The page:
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Myths About Retiring in Alabama

By    |   Saturday, 30 May 2015 11:16 AM

When you think about Alabama, it is possible that you have heard about oil spills and hurricanes, mosquitoes and alligators. When it comes to retiring in Alabama there are a lot of myths that need to be ignored. The reality is Alabama is a great state to retire in. It has miles upon miles of serene coastline, a climate that is less humid and hurricane prone than neighboring Florida's, and one of the lowest cost of living indexes in the United States. Here are three myths related to retirement in Alabama.

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  1. The Weather is Terrible - Every so often a hurricane does make landfall on the Alabama coast. It also isn't unheard of for summer thunderstorms to spawn tornadoes, but this can happen in most eastern and southern U.S. coastal regions, and the reality is that Alabama actually has less severe weather than neighboring (and competitive) retirement power state Florida. Plus, the weather here is actually quite nice year round. Even during the coldest months of winter, lows still average around 40 degrees Fahrenheit and daytime temperatures on the coast can reach 60 F.
  2. It is Affordable to Retire in the Sticks, But the Beach is Out of Reach - This is another myth. If you've always dreamed of retiring in a beach town, Alabama is a terrific state to start looking. Although living on the beach in Gulf Shores or Orange Beach will cost more than living in the city or country, when you compare it to certain other hot retirement spots, it is still a lot less expensive. According to MarketWatch, "the cost of living in Gulf Shores is just 11.2 percent higher than average compared to 109 percent higher for Palm Beach and 36.4 percent higher for Boca Raton."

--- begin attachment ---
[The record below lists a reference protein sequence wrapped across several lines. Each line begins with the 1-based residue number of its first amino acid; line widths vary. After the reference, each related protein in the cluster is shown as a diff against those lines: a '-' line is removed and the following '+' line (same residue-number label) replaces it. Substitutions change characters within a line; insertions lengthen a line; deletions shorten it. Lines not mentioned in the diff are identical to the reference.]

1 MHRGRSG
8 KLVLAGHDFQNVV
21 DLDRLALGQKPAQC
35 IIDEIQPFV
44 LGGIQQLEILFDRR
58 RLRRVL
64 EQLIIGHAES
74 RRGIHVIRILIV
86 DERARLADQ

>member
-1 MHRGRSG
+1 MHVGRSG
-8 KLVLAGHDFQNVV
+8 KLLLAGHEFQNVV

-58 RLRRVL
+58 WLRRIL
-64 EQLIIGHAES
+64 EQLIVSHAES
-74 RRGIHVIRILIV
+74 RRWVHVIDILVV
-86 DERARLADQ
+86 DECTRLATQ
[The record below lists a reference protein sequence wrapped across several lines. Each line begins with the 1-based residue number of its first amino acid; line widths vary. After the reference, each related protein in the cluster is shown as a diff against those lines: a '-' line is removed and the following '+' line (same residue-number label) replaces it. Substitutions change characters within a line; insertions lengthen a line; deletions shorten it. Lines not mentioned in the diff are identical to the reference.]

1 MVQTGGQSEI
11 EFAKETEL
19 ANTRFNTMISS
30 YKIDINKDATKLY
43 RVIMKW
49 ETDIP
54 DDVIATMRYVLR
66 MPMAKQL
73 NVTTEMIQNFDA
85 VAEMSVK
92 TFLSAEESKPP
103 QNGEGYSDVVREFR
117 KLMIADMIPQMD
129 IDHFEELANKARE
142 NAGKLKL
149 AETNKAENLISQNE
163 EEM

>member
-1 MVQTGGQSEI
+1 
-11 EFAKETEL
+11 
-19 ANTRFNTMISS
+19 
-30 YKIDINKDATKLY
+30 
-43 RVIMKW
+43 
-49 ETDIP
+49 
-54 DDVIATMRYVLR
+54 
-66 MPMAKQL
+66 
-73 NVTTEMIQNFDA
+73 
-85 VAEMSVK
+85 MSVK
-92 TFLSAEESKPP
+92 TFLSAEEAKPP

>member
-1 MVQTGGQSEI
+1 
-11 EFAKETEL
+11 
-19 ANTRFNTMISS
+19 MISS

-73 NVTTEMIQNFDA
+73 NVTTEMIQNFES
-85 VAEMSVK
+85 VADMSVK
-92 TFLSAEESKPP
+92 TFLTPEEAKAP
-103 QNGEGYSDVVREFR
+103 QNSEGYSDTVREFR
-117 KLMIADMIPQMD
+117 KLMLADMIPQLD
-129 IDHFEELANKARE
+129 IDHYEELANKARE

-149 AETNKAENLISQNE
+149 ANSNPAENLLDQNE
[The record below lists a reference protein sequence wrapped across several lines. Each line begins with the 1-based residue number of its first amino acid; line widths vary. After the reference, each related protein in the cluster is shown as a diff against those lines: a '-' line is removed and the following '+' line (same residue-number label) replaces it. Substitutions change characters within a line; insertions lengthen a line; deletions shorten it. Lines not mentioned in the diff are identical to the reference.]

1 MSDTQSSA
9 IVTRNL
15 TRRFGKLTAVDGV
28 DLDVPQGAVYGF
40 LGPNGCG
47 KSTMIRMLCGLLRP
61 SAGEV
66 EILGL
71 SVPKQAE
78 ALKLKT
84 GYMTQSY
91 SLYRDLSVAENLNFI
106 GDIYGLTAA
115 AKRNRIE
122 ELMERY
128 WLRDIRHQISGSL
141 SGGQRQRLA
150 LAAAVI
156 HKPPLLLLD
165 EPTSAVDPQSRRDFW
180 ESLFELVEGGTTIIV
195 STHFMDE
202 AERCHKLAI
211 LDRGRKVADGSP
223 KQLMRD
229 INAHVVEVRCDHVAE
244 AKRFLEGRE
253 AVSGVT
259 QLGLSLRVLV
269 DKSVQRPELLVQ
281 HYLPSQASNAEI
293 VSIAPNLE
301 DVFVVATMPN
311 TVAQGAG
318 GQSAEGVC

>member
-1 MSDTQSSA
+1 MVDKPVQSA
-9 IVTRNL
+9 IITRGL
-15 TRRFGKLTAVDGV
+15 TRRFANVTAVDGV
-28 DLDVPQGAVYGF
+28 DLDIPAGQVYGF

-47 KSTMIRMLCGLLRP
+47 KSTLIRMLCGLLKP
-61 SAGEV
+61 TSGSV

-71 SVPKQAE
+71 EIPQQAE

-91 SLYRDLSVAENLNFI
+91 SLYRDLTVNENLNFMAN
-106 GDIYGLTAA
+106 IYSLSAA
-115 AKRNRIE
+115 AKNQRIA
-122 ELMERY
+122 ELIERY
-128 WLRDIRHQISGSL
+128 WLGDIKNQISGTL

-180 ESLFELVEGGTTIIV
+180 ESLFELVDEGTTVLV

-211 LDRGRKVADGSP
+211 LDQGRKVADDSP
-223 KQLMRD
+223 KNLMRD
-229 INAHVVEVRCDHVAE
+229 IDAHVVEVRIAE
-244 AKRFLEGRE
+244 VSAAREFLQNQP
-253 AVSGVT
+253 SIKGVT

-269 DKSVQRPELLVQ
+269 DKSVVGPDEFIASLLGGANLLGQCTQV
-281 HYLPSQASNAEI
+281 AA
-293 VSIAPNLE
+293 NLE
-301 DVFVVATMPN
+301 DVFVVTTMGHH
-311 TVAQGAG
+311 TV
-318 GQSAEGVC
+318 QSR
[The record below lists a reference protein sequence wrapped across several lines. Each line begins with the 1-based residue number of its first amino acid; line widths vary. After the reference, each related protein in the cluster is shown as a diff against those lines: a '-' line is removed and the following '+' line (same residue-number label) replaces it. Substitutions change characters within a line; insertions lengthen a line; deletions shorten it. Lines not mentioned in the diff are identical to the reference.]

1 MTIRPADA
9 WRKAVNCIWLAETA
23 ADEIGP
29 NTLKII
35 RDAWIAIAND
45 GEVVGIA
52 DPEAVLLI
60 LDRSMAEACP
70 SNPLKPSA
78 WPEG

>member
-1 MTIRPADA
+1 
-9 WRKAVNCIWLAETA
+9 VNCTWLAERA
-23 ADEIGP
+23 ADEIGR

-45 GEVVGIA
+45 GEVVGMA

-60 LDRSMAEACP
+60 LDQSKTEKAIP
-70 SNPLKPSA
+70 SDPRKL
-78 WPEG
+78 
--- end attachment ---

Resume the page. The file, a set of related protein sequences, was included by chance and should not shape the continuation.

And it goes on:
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  4. Alabama Has a State Income Tax, So It Costs More to Live Here - While Alabama does have a state income tax, most retirees are usually no longer drawing income, and when it comes to tax breaks for retirees, Alabama has plenty. People age 65 and older often pay nothing for property taxes while Social Security and defined benefit pension plans are exempt from taxation completely. Also, after a retiree's death, his or her loved ones won't be charged any additional state estate and inheritance taxes beyond the maximum amount charged by the federal government.
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When you think about Alabama, it is possible that you have heard about oil spills and hurricanes, mosquitoes and alligators. When it comes to retiring in Alabama there are a lot of myths that need to be ignored.
retirement, Alabama, myths
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2015-16-30
Saturday, 30 May 2015 11:16 AM
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